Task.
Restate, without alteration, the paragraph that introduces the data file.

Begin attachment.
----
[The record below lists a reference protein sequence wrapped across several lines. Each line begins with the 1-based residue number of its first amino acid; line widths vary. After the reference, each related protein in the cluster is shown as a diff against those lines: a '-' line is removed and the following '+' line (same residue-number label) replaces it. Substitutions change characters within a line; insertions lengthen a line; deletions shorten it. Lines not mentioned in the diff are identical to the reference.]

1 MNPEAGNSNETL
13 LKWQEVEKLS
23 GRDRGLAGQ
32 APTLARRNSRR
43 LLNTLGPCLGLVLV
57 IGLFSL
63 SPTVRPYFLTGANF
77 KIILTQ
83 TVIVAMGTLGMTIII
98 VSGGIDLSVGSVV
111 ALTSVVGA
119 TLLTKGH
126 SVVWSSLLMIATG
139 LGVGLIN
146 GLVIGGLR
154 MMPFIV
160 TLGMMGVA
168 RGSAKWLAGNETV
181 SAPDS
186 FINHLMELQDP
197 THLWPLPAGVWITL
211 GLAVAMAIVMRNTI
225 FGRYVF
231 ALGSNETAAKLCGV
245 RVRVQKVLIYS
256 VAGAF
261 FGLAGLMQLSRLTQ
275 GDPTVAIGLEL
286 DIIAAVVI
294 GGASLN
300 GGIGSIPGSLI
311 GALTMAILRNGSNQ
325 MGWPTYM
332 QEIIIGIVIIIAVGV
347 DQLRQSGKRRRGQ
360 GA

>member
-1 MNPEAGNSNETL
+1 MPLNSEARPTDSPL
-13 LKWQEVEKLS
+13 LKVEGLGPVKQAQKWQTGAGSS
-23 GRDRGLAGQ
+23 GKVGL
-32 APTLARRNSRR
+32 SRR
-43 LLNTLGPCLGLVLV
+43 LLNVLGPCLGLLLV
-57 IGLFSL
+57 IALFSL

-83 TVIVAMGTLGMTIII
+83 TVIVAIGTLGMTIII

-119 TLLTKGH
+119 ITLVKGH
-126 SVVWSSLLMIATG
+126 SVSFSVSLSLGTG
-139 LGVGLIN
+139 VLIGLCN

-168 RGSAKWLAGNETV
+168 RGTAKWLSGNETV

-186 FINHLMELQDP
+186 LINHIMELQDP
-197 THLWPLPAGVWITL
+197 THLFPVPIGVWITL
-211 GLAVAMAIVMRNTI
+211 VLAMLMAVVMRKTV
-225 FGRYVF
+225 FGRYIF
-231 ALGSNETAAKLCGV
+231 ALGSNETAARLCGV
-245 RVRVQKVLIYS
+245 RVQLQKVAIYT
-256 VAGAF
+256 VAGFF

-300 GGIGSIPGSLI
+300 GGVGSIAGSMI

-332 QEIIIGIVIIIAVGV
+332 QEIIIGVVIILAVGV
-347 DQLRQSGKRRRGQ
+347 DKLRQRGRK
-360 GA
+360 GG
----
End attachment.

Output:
[The record below lists a reference protein sequence wrapped across several lines. Each line begins with the 1-based residue number of its first amino acid; line widths vary. After the reference, each related protein in the cluster is shown as a diff against those lines: a '-' line is removed and the following '+' line (same residue-number label) replaces it. Substitutions change characters within a line; insertions lengthen a line; deletions shorten it. Lines not mentioned in the diff are identical to the reference.]